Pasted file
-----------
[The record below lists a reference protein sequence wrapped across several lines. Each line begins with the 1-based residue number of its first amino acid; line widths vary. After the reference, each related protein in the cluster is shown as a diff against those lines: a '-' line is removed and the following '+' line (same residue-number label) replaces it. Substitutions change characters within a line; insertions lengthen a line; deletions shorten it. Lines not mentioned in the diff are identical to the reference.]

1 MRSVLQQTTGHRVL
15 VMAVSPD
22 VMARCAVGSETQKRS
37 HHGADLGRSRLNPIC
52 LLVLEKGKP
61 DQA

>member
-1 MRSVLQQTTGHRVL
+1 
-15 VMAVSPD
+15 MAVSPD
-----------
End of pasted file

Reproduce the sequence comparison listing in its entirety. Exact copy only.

[The record below lists a reference protein sequence wrapped across several lines. Each line begins with the 1-based residue number of its first amino acid; line widths vary. After the reference, each related protein in the cluster is shown as a diff against those lines: a '-' line is removed and the following '+' line (same residue-number label) replaces it. Substitutions change characters within a line; insertions lengthen a line; deletions shorten it. Lines not mentioned in the diff are identical to the reference.]

1 MRSVLQQTTGHRVL
15 VMAVSPD
22 VMARCAVGSETQKRS
37 HHGADLGRSRLNPIC
52 LLVLEKGKP
61 DQA

>member
-1 MRSVLQQTTGHRVL
+1 
-15 VMAVSPD
+15 MAVSPD